Chapter

Postscript Remote from the Roman Nation

James E. Fraser

in From Caledonia to Pictland Scotland to 795

Published by Edinburgh University Press

Published in print January 2009 | ISBN: 9780748612314
Published online September 2012 | e-ISBN: 9780748672158 | DOI: http://dx.doi.org/10.3366/edinburgh/9780748612314.003.0017
Postscript Remote from the Roman Nation

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After seven centuries and so much change, we come full circle on the subject of relations and interlinkages between the inhabitants of northern Britain and the Eternal City. Eighth-century Pictish rhetoric and ethnicity notwithstanding, remoteness from the Romans was seldom achieved between the Flavian conquest and the flourishing of Northumbria and Pictavia. The northern reaches of Britain were penetrated by Roman soldiers, sailors and others during the Roman Iron Age, almost certainly more times than is recorded in our thin textual record. In the fifth, sixth and seventh centuries, the Roman religion was flowering among the Picts, the Northumbrians, the North Britons and the Argyll Gaels. Far from the Mediterranean basin, northern Britain none the less wrote its own chapter in the story of the transformation of the Roman world in the late Antique and early medieval centuries.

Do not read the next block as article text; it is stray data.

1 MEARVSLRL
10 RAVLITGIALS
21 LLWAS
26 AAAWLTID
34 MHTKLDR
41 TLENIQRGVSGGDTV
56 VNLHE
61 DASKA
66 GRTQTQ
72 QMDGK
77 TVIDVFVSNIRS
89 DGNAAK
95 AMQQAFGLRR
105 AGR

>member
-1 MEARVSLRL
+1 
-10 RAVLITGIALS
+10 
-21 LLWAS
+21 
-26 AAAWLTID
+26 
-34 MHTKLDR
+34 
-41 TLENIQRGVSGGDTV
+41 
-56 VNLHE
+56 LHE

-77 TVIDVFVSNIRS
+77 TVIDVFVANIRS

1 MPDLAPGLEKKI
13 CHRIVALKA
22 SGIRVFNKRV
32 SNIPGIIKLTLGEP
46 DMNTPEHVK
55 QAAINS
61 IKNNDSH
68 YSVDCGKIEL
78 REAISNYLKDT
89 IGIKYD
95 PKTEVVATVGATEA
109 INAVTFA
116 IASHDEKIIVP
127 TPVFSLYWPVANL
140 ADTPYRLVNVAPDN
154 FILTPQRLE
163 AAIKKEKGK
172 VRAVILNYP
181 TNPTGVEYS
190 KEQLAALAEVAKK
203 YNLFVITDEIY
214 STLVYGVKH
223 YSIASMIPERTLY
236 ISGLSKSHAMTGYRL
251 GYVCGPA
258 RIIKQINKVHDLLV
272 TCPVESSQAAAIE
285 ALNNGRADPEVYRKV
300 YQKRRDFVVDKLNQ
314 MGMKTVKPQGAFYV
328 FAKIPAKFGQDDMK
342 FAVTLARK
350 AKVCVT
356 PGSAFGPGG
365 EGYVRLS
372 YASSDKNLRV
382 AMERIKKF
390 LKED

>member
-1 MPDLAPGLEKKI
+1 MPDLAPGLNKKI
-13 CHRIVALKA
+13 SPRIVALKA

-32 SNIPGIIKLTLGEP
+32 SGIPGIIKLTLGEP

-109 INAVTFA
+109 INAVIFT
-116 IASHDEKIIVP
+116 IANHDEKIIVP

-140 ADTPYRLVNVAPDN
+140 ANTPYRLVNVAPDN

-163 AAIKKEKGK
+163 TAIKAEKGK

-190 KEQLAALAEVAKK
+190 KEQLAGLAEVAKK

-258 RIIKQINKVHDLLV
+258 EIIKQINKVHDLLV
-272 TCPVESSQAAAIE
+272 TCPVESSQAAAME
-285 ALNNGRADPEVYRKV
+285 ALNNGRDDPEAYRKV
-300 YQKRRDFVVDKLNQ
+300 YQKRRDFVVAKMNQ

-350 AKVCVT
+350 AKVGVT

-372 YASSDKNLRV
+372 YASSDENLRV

Keywords: Romans; Northumbria; Pictavia; northern Britain; Roman Iron Age

Chapter.  1855 words. 

Subjects: Medieval and Renaissance History (500 to 1500)

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